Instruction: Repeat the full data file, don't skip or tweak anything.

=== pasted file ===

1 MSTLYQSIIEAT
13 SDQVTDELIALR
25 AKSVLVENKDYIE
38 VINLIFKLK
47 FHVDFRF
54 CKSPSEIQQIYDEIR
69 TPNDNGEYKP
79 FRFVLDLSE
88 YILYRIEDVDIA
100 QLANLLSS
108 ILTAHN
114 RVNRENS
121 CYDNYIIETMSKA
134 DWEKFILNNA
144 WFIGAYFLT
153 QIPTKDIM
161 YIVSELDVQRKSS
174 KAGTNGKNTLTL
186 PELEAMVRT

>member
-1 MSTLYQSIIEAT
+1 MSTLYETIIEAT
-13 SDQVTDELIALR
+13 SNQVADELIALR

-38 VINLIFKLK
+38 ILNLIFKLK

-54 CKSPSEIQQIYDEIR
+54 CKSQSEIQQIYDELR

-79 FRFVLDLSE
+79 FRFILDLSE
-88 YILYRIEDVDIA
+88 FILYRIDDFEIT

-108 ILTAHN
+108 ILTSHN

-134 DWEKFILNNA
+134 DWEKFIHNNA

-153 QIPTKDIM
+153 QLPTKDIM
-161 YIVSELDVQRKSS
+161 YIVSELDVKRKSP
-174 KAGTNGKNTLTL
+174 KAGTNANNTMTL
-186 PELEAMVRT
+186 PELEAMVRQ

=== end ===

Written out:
1 MSTLYQSIIEAT
13 SDQVTDELIALR
25 AKSVLVENKDYIE
38 VINLIFKLK
47 FHVDFRF
54 CKSPSEIQQIYDEIR
69 TPNDNGEYKP
79 FRFVLDLSE
88 YILYRIEDVDIA
100 QLANLLSS
108 ILTAHN
114 RVNRENS
121 CYDNYIIETMSKA
134 DWEKFILNNA
144 WFIGAYFLT
153 QIPTKDIM
161 YIVSELDVQRKSS
174 KAGTNGKNTLTL
186 PELEAMVRT

>member
-1 MSTLYQSIIEAT
+1 MSTLYETIIEAT
-13 SDQVTDELIALR
+13 SNQVADELIALR

-38 VINLIFKLK
+38 ILNLIFKLK

-54 CKSPSEIQQIYDEIR
+54 CKSQSEIQQIYDELR

-79 FRFVLDLSE
+79 FRFILDLSE
-88 YILYRIEDVDIA
+88 FILYRIDDFEIT

-108 ILTAHN
+108 ILTSHN

-134 DWEKFILNNA
+134 DWEKFIHNNA

-153 QIPTKDIM
+153 QLPTKDIM
-161 YIVSELDVQRKSS
+161 YIVSELDVKRKSP
-174 KAGTNGKNTLTL
+174 KAGTNANNTMTL
-186 PELEAMVRT
+186 PELEAMVRQ